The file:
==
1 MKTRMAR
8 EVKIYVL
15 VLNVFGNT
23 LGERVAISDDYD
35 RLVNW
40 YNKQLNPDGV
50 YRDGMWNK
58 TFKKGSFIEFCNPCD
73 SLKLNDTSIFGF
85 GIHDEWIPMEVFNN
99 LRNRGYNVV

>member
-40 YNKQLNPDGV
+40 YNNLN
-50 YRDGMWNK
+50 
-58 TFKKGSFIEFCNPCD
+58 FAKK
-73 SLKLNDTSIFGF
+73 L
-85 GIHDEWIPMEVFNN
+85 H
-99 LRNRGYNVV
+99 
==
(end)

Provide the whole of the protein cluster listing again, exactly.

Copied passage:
1 MKTRMAR
8 EVKIYVL
15 VLNVFGNT
23 LGERVAISDDYD
35 RLVNW
40 YNKQLNPDGV
50 YRDGMWNK
58 TFKKGSFIEFCNPCD
73 SLKLNDTSIFGF
85 GIHDEWIPMEVFNN
99 LRNRGYNVV

>member
-40 YNKQLNPDGV
+40 YNNLN
-50 YRDGMWNK
+50 
-58 TFKKGSFIEFCNPCD
+58 FAKK
-73 SLKLNDTSIFGF
+73 L
-85 GIHDEWIPMEVFNN
+85 H
-99 LRNRGYNVV
+99 